WASHINGTON — Under heavy pressure, the Food and Drug Administration center that reviews vaccines is planning to deprioritize some of its existing work, like meetings with drug sponsors and plant inspections, in an effort to accelerate its review of Pfizer’s application for the formal approval of its Covid-19 vaccine, a senior agency official told STAT.
Pfizer’s vaccine is currently cleared under a so-called emergency use authorization, which allows the company to sell the vaccine for as long as Covid-19 is considered a public health emergency.
But with Covid-19 still raging, and its spread now fueled by the Delta variant, lawmakers and prominent health experts have urged the FDA to expedite full approval of Pfizer’s vaccine, saying it would be a powerful tool in convincing the unvaccinated to get their shots and in giving businesses and other entities a stronger legal foundation to impose vaccine mandates.
The process requires FDA staff to review millions of pages of complex data, conduct plant inspections, and negotiate with Pfizer over issues including the terms of the FDA’s approved label and the company’s postmarketing responsibilities. Now, the senior agency official said, the agency will initiate a “sprint.”
Under the FDA’s new plan, the director of FDA’s biologics center, Peter Marks, will largely oversee review of the Pfizer application, taking over for Marion Gruber, a 32-year veteran of the FDA who currently heads the office of vaccine research and review within the larger biologics center, according to a second FDA source. A third source familiar with the plan, who like the others spoke on condition of anonymity, said Marks was heavily involved in the review, but did not comment on whether he was formally replacing Gruber in the agency’s chain of command.
The reprioritization of other work at the agency’s biologics center underscores the tremendous political pressure the agency is under to finish the Pfizer review as quickly as possible.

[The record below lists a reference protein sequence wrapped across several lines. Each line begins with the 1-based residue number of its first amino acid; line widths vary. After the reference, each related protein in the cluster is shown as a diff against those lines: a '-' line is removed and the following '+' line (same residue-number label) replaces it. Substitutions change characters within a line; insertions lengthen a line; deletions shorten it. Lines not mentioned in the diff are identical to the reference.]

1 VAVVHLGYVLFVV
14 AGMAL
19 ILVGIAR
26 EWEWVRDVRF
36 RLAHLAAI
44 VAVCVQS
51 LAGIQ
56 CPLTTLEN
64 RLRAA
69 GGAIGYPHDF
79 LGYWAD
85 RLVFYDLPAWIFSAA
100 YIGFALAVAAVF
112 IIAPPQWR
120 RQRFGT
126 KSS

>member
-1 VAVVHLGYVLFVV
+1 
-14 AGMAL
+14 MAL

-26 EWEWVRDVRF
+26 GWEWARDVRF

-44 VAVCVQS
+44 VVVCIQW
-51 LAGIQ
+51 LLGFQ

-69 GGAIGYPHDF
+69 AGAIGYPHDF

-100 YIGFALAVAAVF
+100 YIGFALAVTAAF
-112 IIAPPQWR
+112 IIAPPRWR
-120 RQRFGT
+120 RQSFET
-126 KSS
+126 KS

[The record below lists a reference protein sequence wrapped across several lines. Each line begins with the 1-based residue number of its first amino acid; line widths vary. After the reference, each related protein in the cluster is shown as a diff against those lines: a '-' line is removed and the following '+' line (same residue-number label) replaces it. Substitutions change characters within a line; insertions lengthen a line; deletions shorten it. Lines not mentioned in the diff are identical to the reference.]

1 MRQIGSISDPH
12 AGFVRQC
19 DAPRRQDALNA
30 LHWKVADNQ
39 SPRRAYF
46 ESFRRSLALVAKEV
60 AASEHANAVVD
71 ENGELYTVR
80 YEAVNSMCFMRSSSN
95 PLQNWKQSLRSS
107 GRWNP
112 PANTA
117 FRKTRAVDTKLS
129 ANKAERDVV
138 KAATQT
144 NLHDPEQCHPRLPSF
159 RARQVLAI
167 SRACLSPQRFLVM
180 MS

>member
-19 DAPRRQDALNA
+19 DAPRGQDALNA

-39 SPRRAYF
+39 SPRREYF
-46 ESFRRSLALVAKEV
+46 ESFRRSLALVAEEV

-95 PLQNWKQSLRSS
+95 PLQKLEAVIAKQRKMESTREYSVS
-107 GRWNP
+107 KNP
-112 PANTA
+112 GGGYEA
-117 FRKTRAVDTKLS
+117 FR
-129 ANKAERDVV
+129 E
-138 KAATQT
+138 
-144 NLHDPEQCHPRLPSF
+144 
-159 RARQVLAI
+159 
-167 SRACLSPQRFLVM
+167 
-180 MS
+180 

Eric Topol, the director and founder of Scripps Research Translational Institute, who has been among those critical of the agency’s perceived slowness in finishing the review, said he was “thrilled” about plans to expedite it. But he also said the FDA should have accelerated the process much earlier.
“We knew about Delta months ago ..and that’s when we should have pulled out all the stops,” he added.
Luciana Borio, a former FDA acting chief scientist, also said the sprint made sense but that it would likely mean other projects will have to be deprioritized.
“There should be no illusion that this comes at zero cost,” she said.
The FDA has publicly insisted that rushing the approval of the application could “undermine the FDA’s statutory responsibilities, affect public trust in the agency, and do little to help combat vaccine hesitancy.”
When asked about the sprint, FDA spokesperson Michael Felberbaum said in a statement: “We have taken an all-hands-on-deck approach, including identifying additional resources such as personnel and technological resources from across the agency and opportunities to reprioritize other activities, in order to complete our review to help combat this pandemic surge.”
The statement did not specifically mention the FDA putting off inspections or meetings with FDA sponsors.
It’s not clear how significantly the reprioritization of work will impact companies with other products before FDA’s biologics center, which reviews everything from vaccines and stem cells to gene therapies. The senior FDA official told STAT that the agency will strive not to miss promised milestones with other sponsors, but that some might hear from the agency that certain meetings and inspections will be pushed off by weeks or months. .
Janet Woodcock, the acting FDA commissioner, held a meeting with all FDA staff reviewing the Pfizer application on Monday, two sources confirmed to STAT.
Felberbaum, the agency spokesperson, said that Woodcock “has reiterated her appreciation for the diligence and integrity to this process and offered all agency resources to the team to make this happen.”
A typical review of an application like Pfizer’s takes 10 months. The agency granted Pfizer a “priority review” for its vaccine earlier this month, which signifies that staff will strive to finish the review of the application within six months. At the same time, he FDA has said it does not expect the process to take that long — a view echoed even by President Biden.
“My expectation … is that sometime, maybe in the beginning of the school year, at the end of August, beginning of September, October, they’ll get a final approval” Biden said last week when asked when the FDA would formally approve the Covid-19 vaccines, including the one developed by Pfizer and its partner BioNTech.
Jesse Goodman, who led the FDA’s biologics center from 2003 to 2009, said that the August-September time frame is “possible … if all goes smoothly.” He said the idea of a sprint is “reasonable,” so long the biologics center follows the normal chain of command for reviewing these applications.
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